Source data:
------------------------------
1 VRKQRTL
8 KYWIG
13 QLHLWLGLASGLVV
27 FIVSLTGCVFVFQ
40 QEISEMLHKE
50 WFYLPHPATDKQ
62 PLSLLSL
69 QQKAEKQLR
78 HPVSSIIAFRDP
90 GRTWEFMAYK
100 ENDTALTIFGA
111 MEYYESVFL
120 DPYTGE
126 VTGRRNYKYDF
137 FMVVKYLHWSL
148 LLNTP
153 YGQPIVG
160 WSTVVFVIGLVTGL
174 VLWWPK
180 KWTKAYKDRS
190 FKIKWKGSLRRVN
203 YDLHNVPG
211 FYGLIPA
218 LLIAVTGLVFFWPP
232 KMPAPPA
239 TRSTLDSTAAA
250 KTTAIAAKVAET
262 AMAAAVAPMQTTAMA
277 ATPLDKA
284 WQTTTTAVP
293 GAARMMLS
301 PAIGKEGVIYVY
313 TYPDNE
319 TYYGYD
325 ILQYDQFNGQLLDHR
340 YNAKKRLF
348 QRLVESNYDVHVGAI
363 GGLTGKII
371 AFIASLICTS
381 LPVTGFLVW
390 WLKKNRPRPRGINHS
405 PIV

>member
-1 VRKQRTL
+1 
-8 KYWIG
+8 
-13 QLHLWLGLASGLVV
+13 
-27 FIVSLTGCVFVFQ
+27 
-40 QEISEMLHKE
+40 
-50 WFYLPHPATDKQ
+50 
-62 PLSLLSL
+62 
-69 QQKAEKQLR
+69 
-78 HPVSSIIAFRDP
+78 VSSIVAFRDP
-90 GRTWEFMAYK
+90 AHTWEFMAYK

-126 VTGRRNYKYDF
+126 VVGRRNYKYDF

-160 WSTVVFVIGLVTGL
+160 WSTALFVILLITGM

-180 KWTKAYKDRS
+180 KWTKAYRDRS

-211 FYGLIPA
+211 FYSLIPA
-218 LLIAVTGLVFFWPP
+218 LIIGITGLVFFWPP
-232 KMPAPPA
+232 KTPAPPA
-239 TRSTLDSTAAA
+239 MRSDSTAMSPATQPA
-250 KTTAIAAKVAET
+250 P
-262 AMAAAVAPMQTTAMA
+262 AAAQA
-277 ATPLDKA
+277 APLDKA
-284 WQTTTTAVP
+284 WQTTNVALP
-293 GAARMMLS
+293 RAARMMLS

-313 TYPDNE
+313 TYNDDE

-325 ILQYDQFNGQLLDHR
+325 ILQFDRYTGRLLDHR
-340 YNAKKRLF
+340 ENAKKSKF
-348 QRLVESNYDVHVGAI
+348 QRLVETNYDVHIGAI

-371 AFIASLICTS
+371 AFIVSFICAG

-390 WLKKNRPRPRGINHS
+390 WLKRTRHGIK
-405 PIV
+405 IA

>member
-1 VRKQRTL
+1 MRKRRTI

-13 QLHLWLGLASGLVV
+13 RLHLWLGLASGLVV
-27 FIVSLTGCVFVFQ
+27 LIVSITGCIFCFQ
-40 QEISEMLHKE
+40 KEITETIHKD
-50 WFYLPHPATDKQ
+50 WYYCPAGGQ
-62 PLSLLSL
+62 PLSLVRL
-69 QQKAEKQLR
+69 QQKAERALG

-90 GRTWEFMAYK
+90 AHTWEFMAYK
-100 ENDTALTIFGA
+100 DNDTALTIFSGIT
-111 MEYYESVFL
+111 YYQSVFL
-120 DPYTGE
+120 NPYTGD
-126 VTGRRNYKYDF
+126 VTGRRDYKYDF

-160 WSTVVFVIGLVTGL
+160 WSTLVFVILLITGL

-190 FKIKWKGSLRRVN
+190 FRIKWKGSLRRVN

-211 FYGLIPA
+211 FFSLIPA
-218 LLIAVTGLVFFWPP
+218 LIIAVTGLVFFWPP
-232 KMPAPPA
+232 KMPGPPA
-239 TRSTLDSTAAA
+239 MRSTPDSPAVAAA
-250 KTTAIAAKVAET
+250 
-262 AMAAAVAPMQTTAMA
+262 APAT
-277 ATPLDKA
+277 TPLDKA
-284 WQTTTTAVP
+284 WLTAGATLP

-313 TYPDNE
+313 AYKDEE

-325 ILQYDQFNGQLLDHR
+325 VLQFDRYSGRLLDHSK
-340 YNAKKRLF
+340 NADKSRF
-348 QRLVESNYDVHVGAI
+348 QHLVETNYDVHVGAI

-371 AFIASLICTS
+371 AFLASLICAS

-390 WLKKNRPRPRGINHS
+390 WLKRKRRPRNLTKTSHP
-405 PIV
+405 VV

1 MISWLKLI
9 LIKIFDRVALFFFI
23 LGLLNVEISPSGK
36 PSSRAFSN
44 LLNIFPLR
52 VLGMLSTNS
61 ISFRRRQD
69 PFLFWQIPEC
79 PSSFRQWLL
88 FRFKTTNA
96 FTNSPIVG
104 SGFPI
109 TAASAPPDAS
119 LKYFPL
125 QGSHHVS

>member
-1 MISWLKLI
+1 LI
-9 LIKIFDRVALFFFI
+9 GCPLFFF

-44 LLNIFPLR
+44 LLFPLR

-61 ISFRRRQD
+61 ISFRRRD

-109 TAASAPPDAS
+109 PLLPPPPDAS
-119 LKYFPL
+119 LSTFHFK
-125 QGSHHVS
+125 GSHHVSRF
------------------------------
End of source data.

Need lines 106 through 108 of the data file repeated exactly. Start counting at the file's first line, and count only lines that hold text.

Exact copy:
+13 RLHLWLGLASGLVV
-27 FIVSLTGCVFVFQ
+27 LIVSITGCIFCFQ